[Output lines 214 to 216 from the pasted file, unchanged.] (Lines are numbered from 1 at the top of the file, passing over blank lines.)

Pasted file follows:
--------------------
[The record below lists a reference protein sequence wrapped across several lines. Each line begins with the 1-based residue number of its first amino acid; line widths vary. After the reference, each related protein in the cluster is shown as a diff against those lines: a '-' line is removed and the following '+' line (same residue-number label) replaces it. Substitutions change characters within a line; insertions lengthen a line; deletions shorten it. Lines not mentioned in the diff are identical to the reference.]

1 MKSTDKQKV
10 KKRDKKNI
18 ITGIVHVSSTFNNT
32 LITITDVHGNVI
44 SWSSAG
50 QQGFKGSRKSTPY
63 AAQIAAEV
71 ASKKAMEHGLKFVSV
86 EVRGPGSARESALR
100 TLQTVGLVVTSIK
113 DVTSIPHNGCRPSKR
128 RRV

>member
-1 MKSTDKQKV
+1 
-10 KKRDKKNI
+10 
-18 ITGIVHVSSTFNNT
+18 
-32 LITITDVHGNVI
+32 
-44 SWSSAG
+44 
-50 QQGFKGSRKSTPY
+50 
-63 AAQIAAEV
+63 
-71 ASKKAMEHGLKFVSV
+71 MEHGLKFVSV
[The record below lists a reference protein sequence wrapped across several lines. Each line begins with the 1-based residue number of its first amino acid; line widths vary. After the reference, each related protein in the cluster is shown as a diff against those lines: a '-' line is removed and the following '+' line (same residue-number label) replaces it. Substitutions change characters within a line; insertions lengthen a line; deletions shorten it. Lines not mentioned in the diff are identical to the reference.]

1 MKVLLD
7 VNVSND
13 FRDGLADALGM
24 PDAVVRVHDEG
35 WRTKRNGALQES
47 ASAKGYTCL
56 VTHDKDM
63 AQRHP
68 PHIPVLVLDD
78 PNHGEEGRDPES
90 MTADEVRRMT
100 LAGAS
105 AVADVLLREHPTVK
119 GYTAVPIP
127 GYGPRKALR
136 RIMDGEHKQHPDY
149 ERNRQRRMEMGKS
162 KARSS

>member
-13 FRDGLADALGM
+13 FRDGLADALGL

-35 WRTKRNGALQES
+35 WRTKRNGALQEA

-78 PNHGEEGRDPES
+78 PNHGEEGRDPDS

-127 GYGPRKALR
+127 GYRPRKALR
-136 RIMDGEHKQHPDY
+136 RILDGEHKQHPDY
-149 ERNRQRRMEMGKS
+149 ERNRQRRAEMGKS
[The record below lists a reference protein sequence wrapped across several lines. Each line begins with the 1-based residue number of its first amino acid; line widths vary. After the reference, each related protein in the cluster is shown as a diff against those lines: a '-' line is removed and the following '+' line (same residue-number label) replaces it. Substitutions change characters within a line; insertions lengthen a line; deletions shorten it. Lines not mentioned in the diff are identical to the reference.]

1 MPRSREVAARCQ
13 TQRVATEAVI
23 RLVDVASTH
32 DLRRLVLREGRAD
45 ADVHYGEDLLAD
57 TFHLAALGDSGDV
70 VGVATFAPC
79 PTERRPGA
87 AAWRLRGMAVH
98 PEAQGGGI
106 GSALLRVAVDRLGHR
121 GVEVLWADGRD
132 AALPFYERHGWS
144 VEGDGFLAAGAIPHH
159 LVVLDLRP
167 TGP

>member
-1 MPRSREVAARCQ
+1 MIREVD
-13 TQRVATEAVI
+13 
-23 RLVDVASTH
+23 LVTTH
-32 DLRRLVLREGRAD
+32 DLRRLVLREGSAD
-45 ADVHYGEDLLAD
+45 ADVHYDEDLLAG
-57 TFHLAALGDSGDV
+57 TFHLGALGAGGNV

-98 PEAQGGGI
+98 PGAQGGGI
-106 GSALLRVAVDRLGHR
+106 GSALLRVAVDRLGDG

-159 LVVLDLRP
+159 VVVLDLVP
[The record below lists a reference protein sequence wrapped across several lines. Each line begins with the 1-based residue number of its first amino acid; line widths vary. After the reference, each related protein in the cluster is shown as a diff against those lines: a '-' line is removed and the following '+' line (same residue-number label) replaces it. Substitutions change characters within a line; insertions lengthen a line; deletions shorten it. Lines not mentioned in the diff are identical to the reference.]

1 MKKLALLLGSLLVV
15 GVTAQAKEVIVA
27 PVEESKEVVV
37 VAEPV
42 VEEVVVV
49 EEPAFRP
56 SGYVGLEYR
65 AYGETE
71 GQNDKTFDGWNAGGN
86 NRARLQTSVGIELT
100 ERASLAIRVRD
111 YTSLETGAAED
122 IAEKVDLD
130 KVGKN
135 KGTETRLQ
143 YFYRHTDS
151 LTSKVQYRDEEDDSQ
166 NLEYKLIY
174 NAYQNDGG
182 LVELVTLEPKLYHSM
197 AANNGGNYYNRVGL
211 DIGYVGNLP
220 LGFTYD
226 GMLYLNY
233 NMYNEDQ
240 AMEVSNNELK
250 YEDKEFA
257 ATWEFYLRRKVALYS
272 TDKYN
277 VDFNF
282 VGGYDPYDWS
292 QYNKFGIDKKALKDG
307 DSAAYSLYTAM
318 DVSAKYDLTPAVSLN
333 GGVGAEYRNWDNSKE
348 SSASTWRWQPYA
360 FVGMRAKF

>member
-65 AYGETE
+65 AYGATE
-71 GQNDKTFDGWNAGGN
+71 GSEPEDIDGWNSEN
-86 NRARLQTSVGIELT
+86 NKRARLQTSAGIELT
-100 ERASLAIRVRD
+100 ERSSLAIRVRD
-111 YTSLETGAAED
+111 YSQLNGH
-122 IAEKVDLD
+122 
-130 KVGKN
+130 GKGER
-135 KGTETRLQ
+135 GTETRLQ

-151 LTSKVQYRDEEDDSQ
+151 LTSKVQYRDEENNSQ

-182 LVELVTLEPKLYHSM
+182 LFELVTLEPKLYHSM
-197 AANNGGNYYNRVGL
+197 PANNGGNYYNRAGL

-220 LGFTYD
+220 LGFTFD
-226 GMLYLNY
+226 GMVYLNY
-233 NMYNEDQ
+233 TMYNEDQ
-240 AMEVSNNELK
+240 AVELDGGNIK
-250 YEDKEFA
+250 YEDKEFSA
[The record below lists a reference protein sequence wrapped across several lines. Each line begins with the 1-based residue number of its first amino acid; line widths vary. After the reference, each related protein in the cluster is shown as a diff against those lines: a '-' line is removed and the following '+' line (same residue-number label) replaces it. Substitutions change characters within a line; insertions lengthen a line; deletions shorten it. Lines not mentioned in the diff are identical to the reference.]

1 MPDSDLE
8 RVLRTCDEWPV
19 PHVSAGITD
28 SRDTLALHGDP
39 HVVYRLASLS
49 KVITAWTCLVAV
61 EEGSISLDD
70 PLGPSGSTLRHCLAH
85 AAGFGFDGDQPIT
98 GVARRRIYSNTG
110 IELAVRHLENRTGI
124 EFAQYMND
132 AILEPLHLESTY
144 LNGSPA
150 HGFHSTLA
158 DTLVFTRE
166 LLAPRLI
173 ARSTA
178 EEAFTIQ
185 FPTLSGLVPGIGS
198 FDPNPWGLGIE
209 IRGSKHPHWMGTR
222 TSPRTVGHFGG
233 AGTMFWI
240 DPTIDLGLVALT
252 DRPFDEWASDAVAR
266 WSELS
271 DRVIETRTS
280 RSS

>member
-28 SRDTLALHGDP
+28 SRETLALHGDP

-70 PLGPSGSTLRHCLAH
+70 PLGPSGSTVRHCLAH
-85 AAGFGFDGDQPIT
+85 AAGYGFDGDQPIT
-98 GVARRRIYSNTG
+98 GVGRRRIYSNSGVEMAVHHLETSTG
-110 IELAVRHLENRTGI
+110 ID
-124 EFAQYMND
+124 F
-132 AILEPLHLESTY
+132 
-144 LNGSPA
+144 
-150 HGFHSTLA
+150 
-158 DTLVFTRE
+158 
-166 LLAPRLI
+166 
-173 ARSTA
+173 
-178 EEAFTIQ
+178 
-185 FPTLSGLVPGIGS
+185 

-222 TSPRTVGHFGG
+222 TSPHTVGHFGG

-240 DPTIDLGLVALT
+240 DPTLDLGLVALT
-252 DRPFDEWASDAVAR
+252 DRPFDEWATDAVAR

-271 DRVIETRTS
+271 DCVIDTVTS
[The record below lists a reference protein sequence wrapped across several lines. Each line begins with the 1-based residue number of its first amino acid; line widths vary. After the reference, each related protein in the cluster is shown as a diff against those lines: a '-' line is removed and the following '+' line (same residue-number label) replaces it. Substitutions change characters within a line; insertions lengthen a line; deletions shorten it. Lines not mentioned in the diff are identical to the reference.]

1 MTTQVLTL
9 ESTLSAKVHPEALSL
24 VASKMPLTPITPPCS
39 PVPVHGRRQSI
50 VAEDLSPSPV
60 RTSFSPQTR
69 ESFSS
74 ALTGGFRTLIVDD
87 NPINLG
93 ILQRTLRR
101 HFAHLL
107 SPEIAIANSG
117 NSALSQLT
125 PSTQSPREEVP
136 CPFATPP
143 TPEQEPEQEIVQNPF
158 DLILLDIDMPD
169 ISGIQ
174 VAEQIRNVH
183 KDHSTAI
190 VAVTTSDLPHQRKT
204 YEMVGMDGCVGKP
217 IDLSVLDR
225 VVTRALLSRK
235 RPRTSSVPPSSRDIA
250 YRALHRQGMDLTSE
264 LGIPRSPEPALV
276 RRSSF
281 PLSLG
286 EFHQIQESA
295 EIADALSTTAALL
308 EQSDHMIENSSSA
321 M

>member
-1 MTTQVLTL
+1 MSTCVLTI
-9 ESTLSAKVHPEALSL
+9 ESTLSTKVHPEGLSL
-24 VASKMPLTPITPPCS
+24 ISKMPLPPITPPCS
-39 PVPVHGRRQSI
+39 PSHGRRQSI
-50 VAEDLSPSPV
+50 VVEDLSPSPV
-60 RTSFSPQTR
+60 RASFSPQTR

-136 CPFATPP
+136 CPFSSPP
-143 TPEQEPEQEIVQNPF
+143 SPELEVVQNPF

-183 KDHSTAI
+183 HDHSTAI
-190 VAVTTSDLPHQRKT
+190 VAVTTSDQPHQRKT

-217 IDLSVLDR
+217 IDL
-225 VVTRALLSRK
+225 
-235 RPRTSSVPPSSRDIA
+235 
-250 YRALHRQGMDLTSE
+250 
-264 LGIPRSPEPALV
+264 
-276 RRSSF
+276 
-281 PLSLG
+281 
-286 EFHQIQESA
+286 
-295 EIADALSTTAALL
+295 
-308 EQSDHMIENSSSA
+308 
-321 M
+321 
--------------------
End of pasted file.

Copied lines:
+132 
-144 LNGSPA
+144 